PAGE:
Yesterday, I asked the Leader of the Government in the Senate a follow up question on missing and murdered aboriginal women and girls:
Hon. Mobina S. B. Jaffer: Honourable senators, I have a supplementary question to Senator Dyck’s question.
I have asked this question before. I am a senator from British Columbia. In the last week I have had some very difficult, uncomfortable moments. In my province —
Senator Stratton: Oh, oh.
Senator Jaffer: If you have finished sighing, Senator Stratton, in my province there has been an inquiry on missing fish. That commission cost $25 million. There have been women missing from my province and from other provinces in Western Canada and there is no national inquiry. One must ask, are missing fish more important than missing women?
Senator LeBreton: That is outrageous.
Senator Mercer: You are absolutely right; it is outrageous.
Senator LeBreton: I would have thought better of Senator Jaffer.
This is a serious issue. There are many serious issues facing the government and the citizenry of this country. Again, it is sort of like what the honourable senator is suggesting with regard to the ministers’ participation. She is suggesting that a government — any government — would play one issue against the other. That is irresponsible, and it does not even acknowledge the great work the government has done.
We created the National Centre for Missing Persons; we funded the Girls Action Foundation to support young Aboriginal women; and we are supporting women’s shelters for family violence initiatives. We have worked hard with the provinces and territories. This is a very serious issue. Obviously, it has been an issue that has plagued the country and the governments of various stripes for many years. We take it very seriously. The situation that these women and these families face is horrendous, but to suggest for one moment that elements of the government or elements of other departments of government in some way diminishes the efforts in other areas is ludicrous.
Hon. Terry M. Mercer: Honourable senators, I would like to go back to a subject addressed earlier in Question Period. The Leader of the Government in the Senate chastised my colleague Senator Jaffer for linking the inquiry of the missing salmon in British Columbia to the missing Aboriginal women. I want to draw the leader’s attention to an article that appears in the Aboriginal Peoples Television Network National News quoting our colleague Senator Brazeau:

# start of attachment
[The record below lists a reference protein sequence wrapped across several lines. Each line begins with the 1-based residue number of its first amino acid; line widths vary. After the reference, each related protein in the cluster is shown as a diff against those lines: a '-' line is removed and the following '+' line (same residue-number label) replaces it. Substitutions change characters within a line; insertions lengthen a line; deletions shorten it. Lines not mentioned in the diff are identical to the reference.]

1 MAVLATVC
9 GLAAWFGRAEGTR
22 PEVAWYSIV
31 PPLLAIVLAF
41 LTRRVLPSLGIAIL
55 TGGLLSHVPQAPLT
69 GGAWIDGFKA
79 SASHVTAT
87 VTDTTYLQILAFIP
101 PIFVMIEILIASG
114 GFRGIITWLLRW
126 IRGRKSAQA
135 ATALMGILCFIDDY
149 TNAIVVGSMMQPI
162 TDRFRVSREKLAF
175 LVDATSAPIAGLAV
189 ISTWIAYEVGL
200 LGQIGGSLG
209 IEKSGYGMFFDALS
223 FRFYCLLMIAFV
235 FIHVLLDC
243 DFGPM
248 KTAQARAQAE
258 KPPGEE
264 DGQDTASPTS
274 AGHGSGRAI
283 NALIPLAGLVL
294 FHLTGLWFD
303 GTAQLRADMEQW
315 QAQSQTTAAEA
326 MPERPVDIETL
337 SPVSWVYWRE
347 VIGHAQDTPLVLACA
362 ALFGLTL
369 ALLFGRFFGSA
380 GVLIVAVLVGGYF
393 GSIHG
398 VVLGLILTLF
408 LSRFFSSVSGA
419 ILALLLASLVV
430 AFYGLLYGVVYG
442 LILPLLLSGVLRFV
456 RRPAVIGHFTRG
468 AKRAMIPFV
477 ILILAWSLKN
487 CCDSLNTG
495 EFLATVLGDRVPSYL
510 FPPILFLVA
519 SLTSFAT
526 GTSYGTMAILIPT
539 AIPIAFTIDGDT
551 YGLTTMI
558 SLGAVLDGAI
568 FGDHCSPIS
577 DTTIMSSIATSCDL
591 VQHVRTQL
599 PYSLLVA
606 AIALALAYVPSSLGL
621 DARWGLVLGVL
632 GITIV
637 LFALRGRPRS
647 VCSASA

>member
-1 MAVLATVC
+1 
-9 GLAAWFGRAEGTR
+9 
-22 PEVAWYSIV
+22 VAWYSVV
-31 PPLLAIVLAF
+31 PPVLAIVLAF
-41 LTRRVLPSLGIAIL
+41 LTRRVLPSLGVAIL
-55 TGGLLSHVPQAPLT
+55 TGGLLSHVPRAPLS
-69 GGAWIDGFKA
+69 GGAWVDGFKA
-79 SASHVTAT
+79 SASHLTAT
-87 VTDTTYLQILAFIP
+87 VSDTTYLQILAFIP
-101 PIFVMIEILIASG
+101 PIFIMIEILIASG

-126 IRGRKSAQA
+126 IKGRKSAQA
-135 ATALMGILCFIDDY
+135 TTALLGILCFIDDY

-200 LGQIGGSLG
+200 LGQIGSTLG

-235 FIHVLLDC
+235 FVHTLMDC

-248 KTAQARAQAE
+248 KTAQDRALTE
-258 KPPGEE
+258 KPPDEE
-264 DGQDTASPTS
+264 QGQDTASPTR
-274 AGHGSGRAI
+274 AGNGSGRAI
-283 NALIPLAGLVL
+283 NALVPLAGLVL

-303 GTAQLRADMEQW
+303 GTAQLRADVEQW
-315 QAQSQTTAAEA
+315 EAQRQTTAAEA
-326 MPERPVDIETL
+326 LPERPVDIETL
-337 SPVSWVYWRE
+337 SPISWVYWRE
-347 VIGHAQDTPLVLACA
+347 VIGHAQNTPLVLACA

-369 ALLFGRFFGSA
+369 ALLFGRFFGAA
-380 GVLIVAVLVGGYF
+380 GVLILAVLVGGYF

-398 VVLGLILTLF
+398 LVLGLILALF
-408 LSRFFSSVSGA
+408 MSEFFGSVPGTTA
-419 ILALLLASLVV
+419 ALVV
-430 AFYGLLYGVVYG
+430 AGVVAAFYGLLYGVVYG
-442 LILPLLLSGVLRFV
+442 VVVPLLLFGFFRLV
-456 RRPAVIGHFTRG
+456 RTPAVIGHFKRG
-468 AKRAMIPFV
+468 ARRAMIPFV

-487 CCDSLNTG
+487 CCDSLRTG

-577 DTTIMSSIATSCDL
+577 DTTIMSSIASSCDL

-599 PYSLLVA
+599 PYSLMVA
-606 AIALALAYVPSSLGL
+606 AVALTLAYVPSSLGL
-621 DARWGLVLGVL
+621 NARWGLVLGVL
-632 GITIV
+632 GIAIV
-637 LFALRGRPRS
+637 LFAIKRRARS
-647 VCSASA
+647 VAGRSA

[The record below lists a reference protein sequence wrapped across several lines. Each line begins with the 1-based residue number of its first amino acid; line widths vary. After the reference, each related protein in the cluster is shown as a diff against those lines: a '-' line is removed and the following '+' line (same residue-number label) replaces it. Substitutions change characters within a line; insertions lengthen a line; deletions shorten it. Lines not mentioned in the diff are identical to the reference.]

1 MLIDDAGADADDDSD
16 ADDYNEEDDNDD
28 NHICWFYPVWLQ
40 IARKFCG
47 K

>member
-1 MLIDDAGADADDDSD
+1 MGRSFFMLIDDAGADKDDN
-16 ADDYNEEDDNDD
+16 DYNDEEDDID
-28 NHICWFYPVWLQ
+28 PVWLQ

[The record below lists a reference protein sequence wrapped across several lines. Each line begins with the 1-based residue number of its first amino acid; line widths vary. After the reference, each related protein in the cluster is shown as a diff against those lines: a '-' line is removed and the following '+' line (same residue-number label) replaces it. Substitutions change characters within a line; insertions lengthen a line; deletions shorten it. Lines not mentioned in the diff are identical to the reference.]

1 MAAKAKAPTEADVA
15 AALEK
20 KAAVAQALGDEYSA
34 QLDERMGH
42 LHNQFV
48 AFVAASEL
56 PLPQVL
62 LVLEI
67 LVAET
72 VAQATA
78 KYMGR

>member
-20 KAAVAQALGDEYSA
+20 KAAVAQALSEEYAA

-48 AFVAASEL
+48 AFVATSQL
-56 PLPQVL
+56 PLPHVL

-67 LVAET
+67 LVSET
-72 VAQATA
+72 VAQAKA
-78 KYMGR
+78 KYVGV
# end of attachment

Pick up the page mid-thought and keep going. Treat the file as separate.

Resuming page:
If we can have an inquiry into declining salmon stock in Canada, I’m sure we can do the same for our missing and murdered Aboriginal women.
That is Senator Brazeau, according to the news.
I have called on and supported an inquiry because this would be the right thing to do.
If the minister will not listen to me, would she please, for once, listen to Senator Brazeau?
Hon. Marjory LeBreton (Leader of the Government): The purpose of my comment to Senator Jaffer was that there are many important issues that face the government, and one should not be traded off against the other.
Senator Mercer: It was the right thing to do, Senator Brazeau said, and we agree with him.
Senator LeBreton: There was obviously a need, as a result of public demand, for the Cohen inquiry into the salmon fishery, and there has been a public demand to which the government has responded in a meaningful way regarding this very serious issue of missing and murdered Aboriginal women.
As I answered to questions from Senator Dyck, both Ministers Nicholson and Toews met in Regina at the end of October with their provincial counterparts where this issue was a major topic of discussion.